For the past two years I've been having a recurring nightmare in which James Franco knocks at my parents house, tells them he's an "old friend" of mine, and then settles into their house to have dinner with them. He never leaves and sets up a studio in my old bedroom and I spend the rest of the dream in a cold sweat trying to figure out ways to get rid of him (he outsmarts me every time). This is 100 percent true, by the way, and I bring it up because, honestly? What makes the dream so bizarrely scary is that it's totally plausible. There's nothing that James Franco could do these days that could surprise me, and that includes setting up shop in my old bedroom. For instance, James Franco taking on another project? Not surprising. And, also, true: Recently announced is yet another totally James Franco project in which the prolific polymath is making a concept-album and film with his band Daddy based on his own poems inspired by cult band The Smiths. Because, of course he is. The full length album (titled, naturally, "Let Me Get What I Want") will have music videos accompanying every song which, when put together as one, will take the form of the movie.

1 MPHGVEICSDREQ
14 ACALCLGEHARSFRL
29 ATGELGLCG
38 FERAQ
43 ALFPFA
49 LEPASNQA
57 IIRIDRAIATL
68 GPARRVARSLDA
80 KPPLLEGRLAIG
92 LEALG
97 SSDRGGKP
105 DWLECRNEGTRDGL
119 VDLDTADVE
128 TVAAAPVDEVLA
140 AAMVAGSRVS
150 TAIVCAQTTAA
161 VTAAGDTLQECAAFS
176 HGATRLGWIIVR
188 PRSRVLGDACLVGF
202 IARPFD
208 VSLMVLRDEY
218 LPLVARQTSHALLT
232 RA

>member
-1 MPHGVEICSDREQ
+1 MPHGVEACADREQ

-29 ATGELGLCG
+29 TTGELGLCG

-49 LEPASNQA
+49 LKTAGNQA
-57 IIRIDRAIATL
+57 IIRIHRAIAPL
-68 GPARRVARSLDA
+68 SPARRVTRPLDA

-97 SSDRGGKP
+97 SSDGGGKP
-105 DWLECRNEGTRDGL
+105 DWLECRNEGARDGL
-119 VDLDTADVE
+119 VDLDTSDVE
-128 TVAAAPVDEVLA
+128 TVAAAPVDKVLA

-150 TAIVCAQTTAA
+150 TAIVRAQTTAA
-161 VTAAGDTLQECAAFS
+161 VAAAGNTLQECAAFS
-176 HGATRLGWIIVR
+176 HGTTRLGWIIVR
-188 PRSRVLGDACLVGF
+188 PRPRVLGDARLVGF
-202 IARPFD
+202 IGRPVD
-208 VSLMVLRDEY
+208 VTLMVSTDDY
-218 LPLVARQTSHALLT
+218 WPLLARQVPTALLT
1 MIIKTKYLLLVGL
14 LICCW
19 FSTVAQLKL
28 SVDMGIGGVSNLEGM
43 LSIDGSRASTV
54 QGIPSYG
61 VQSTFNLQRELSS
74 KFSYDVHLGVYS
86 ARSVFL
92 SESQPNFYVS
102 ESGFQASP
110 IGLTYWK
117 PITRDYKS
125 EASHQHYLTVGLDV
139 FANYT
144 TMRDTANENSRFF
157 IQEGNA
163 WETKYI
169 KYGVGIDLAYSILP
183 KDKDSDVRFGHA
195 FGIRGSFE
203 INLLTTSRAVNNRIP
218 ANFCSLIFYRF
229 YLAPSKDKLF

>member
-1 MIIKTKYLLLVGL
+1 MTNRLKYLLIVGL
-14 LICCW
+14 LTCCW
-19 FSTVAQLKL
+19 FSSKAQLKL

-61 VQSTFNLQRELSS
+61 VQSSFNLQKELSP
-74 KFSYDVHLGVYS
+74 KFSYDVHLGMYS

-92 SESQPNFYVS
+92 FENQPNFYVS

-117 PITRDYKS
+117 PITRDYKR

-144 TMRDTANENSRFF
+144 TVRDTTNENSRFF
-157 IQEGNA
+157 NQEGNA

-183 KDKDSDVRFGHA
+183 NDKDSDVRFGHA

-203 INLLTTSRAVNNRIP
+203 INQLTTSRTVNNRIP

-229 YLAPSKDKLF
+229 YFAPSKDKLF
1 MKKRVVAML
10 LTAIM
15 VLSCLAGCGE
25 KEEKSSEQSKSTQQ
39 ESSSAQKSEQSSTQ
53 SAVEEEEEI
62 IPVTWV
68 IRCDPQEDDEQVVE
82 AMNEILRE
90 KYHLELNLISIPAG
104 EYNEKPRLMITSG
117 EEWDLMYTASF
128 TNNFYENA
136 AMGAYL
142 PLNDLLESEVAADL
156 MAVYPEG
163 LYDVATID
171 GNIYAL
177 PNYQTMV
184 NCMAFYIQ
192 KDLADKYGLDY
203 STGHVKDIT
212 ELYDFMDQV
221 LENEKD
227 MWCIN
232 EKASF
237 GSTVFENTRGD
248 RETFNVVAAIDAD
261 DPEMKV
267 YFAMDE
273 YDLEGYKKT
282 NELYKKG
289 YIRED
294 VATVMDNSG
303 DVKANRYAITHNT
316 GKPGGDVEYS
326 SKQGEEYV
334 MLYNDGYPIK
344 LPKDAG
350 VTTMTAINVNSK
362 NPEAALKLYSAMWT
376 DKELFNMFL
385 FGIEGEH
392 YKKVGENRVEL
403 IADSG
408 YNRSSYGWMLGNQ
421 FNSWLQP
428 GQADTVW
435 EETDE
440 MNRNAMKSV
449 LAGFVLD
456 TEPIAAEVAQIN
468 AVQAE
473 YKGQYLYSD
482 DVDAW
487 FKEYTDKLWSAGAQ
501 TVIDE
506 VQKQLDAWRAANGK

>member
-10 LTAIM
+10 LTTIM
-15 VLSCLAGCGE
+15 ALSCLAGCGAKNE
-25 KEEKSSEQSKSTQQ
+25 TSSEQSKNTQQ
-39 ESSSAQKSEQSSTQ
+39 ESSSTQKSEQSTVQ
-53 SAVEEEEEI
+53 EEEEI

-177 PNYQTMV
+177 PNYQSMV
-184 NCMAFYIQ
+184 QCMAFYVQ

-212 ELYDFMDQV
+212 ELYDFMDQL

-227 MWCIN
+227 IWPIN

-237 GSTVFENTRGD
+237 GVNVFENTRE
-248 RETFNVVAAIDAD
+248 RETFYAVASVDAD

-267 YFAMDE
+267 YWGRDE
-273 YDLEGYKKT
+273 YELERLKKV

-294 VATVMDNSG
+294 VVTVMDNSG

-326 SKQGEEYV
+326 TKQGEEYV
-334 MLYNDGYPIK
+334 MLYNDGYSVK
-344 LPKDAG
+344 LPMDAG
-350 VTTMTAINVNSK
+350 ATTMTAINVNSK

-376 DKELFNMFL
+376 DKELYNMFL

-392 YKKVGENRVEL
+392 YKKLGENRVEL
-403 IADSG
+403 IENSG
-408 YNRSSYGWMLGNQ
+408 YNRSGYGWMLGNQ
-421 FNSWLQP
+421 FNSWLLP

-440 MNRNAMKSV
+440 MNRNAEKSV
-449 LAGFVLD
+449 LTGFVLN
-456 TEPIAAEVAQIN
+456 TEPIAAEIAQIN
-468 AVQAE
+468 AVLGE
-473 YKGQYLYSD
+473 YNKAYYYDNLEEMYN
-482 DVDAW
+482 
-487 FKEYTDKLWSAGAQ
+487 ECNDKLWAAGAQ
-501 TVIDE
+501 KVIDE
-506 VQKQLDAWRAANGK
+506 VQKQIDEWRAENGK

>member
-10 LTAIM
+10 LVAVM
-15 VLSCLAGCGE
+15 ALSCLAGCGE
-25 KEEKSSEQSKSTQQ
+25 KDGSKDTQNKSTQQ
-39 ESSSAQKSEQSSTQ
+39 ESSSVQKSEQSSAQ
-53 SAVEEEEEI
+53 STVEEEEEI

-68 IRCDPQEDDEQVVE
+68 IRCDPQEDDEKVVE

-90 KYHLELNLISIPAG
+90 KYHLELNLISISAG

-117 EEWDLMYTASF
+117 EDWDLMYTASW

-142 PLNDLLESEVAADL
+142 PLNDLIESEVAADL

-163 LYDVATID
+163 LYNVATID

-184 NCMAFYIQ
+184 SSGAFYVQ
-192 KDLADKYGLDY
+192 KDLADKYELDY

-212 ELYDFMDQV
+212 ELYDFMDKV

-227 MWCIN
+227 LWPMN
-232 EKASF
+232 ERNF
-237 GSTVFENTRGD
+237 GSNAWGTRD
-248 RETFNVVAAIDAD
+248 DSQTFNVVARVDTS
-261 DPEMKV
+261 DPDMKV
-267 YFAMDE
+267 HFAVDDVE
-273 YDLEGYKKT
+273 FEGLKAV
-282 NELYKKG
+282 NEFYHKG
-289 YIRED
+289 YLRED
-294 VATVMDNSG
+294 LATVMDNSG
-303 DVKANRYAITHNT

At this point, James Franco has become so relentlessly unsurprising with his non-stop production line of creativity (like, seriously, the guy is a painter, writer, poet, director, actor, video artist, professor, musician and lord knows what else) that he's basically become his own adjective.
That's right: Francoesque is the Kafkaesque of our generation. To be Francoesque is to produce a prolific, seemingly never ending collection of creative work which is often deeply self-referential, tongue-in-cheek and pretentious to the point where you can't tell if it's parody.
But what are the most Francoesque projects to date, I hear you ask? Well, let's take a look.
Flip Side: Real And Imaginary Conversations With Lana Del Rey
In this soon-to-be-released book (March 16th, 2016, folks!), Franco is hoping to deliver a blurred portrait of his friend and muse Del Rey via conversations that have actually happened with the musician and others which, presumably, he's fashioned out of off-cuts of Allen Ginsberg poems. In the original V Magazine article which inspired the book, Franco gives us an introduction so Francoesque it hurts:
This is a poem about Lana Del Rey.
This is an essay about Lana Del Rey.
Lana has become my friend. She is a musician who is a poet and a video artist.
She grew up on the East Coast but she is an artist of the West Coast.
When I watch her stuff, when I listen to her stuff, I am reminded of everything I love about Los Angeles. I am sucked into a long gallery of Los Angeles cult figurines, and cult people, up all night like vampires and bikers.
The only difference between Lana and me is her haunting voice. That carries everything. The voice is the central axle around which the spokes of everything else extend.
My axle, like her voice is for her, is my acting. Out of it, I do everything else.
Like vampires and bikers. Don't ever change, sweet boy.
Nude Paintings Of His Friend, Seth Rogen